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Pregnancy outcomes in facility deliveries in Kenya and Uganda: A large cross-sectional analysis of maternity registers illuminating opportunities for mortality prevention

Cite this dataset

Waiswa, Peter et al. (2020). Pregnancy outcomes in facility deliveries in Kenya and Uganda: A large cross-sectional analysis of maternity registers illuminating opportunities for mortality prevention [Dataset]. Dryad.



As facility-based deliveries increase globally, maternity registers offer a promising way of documenting pregnancy outcomes and understanding opportunities for perinatal mortality prevention. This study aims to contribute to global quality improvement efforts by characterizing facility-based pregnancy outcomes in Kenya and Uganda including maternal, neonatal, and fetal outcomes at the time of delivery and neonatal discharge outcomes using strengthened maternity registers.


Cross sectional data were collected from previously strengthened maternity registers at 23 facilities over 18 months. Pregnancy outcomes were classified as live births, early stillbirths, late stillbirths, or spontaneous abortions according to birth weight or gestational age. Discharge outcomes were assessed for all live births. Outcomes were assessed by country and by infant, maternal, and facility characteristics. Maternal mortality was also examined.


Among 50,981 deliveries, 91.3% were live born and, of those, 1.6% died before discharge. An additional 0.5% of deliveries were early stillbirths, 3.6% late stillbirths, and 4.7% spontaneous abortions. There were 64 documented maternal deaths (0.1%). Preterm and low birthweight infants represented a disproportionate number of stillbirths and pre-discharge deaths, yet very few were born at ≤1500g or <28w. More pre-discharge deaths and stillbirths occurred after maternal referral and with cesarean section. Half of maternal deaths occurred in women who had undergone cesarean section.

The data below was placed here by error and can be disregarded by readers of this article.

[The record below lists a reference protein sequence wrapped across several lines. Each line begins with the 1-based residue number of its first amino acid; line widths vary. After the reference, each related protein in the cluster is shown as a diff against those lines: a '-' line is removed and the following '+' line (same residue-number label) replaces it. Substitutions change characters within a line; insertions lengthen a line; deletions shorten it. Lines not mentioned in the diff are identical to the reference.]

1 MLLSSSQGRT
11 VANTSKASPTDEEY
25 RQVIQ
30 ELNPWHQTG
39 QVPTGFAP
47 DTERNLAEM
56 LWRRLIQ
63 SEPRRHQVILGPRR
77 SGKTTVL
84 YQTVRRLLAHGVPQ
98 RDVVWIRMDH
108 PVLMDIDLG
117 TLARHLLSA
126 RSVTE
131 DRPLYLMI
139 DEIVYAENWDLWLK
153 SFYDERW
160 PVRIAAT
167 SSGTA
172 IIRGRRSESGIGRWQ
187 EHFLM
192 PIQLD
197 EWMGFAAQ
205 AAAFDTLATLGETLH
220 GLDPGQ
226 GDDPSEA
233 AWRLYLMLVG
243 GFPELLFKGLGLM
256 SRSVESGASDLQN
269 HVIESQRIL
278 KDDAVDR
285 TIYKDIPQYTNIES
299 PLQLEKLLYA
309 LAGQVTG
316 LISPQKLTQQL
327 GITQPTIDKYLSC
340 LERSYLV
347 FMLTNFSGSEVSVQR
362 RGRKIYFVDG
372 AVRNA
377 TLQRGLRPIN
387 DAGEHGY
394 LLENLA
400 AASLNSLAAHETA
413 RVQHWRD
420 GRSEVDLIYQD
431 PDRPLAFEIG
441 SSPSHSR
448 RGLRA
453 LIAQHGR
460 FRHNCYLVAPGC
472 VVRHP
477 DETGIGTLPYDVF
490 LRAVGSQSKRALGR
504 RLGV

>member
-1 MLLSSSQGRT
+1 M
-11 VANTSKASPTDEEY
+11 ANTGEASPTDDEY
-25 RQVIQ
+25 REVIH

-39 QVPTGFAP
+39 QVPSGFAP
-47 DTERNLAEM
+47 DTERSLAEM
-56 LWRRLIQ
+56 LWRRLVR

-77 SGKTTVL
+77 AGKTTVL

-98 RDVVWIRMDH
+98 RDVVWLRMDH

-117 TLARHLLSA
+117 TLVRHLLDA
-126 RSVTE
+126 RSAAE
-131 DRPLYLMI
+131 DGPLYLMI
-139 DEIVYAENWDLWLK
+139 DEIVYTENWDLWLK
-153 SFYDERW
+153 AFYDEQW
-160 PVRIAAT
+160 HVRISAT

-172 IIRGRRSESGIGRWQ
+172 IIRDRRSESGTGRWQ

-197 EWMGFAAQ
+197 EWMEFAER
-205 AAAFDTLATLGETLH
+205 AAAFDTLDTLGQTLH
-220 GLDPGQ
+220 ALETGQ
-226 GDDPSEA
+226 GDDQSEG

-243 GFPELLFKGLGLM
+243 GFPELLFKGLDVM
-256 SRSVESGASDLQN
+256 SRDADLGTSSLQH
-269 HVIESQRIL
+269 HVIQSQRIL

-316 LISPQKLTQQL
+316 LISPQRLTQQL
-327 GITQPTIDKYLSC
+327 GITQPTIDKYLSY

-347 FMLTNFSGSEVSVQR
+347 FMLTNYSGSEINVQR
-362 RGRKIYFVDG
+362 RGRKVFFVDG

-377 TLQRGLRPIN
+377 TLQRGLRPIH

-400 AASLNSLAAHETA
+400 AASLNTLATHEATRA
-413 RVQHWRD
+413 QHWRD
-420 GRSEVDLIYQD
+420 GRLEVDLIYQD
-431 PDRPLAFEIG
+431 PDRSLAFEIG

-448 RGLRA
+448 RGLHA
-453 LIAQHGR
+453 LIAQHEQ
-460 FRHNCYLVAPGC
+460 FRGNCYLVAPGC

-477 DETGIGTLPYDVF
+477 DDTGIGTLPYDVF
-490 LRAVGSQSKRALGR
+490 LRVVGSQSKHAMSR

Maternity registers are a valuable data source for understanding pregnancy outcomes including those mothers and infants at highest risk of perinatal mortality. Strengthened register data in Kenya and Uganda highlight the need for renewed focus on improving care of preterm and low birthweight infants and expanding access to emergency obstetric care. Registers also permit enumeration of pregnancy loss <28 weeks. Documenting these earlier losses is an important step towards further mortality reduction for the most vulnerable infants.


Data were collected as part of the East Africa Preterm Birth Initiative (PTBi). This initiative is a partnership between the University of California San Francisco, Kenya Medical Research Institute, University of Rwanda, Rwanda Biomedical Center, and Makerere University in Uganda. In Kenya and Uganda specifically, PTBi is conducting a randomized cluster trial to evaluate the impact of an intrapartum quality improvement package on neonatal survival in preterm and low birthweight infants (, NCT03112018). The full study protocol is available elsewhere (Otieno et al 2018). This cross-sectional analysis includes both control and intervention sites and is not an evaluation of the impact of the trial.